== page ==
The tour will guide you through the TRAPPIST-1 star system where 7 Earth-sized exoplanets are orbiting a single star, which is only a little bigger than Jupiter.

If internet connectivity is an issue, NASA has 4K and 8K versions of the tour in MP4 format that you can download from the site.

​Exoplanet Travel Bureau — your guide to exploring outer space from home

​Exoplanet Travel Bureau — your guide to exploring outer space from home

NASA’s Exoplanet Travel Bureau has been set up to let you explore exoplanets outside the solar system as a click of button. Candidates like 51 Pegasi B, which was the first exoplanet to be discovered and the Super Earth HD 40307g only have posters up for grabs. But for others like Kepler 16-b and 55 Cancri E, you can drop on to the surface and see what life may be life on the planet up close.

Be warned, you may just end up standing in an ocean of lava.

Advertisement

​Go planet hunting

​Go planet hunting

You might be able to find new planets without access to actual imagery from satellites, but NASA has a nice set up where you can explore five ways that real astronomers look for new worlds.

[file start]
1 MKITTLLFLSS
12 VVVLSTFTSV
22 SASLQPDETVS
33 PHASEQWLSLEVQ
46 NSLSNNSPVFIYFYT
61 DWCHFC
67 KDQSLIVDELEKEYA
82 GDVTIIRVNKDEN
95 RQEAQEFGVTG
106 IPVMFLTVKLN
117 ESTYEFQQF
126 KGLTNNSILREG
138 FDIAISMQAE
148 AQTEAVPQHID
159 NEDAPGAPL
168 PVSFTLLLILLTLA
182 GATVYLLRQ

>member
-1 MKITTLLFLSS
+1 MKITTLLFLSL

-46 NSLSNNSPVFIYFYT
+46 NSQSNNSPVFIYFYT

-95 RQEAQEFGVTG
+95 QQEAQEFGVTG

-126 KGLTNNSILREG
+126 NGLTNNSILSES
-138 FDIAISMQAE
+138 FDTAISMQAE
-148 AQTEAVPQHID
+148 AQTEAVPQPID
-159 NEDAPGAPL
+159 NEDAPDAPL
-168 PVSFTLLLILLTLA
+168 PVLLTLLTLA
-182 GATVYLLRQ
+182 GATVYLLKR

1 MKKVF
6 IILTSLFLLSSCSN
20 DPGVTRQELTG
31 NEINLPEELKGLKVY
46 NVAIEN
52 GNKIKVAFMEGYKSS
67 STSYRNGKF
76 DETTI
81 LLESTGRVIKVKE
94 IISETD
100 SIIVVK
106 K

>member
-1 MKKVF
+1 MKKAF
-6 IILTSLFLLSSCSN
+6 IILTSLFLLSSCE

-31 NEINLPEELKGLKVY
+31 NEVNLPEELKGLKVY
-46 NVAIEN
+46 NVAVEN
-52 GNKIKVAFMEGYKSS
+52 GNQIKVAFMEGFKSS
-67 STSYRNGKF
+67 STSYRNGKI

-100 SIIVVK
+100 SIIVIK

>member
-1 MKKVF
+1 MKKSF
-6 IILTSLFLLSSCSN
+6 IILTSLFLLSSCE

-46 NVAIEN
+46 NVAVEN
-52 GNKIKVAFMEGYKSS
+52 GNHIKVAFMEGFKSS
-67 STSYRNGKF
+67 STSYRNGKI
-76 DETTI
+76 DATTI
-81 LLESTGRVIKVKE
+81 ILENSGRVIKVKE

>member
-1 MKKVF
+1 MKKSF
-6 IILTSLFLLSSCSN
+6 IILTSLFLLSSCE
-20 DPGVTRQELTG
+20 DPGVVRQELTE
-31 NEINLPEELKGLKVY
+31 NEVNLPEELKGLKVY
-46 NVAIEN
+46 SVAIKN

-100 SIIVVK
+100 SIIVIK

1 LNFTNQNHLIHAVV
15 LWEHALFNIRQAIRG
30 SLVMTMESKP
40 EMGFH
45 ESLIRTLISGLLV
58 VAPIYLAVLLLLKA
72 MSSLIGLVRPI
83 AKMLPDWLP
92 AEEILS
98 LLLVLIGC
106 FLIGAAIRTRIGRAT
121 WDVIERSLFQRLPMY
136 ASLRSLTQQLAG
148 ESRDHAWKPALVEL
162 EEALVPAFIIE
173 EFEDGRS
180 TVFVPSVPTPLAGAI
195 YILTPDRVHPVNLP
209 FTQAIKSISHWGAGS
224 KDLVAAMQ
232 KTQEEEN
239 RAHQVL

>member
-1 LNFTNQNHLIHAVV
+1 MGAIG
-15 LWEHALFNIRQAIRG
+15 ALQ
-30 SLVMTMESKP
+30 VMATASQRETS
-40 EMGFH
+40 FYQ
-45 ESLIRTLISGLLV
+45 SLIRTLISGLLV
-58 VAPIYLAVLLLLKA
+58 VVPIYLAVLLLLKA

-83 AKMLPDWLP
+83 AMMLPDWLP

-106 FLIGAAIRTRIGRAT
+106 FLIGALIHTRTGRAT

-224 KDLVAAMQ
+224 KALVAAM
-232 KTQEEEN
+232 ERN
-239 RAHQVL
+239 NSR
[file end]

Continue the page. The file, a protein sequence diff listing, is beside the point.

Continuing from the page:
From what it looks like to search for shadows to looking for minuscule movements in the darkness, NASA’s gives you a deep dive into what it looks like to go planet hunting.

​Keep it simple with Google Earth

​Keep it simple with Google Earth

Google Earth lets you decide your own path. They tech giants recently introduced a whole slew of options like exploring the Moon, Mars and other celestial bodies complete with a Star Trek-like whoosh. It makes you feel like you’re actually travelling through space rather than simply zooming in-and-out of a map.

However, these options are only available through the web, not the mobile app

.

Advertisement

​Before you go exploring — remember to put yourself in a spacesuit

​Before you go exploring — remember to put yourself in a spacesuit

While exploring the cosmos is well and good, it’s important that the experience be authentic. NASA has its own selfie app that lets you put yourself in a spacesuit so that you can get the ‘feels’ of being an actual astronaut.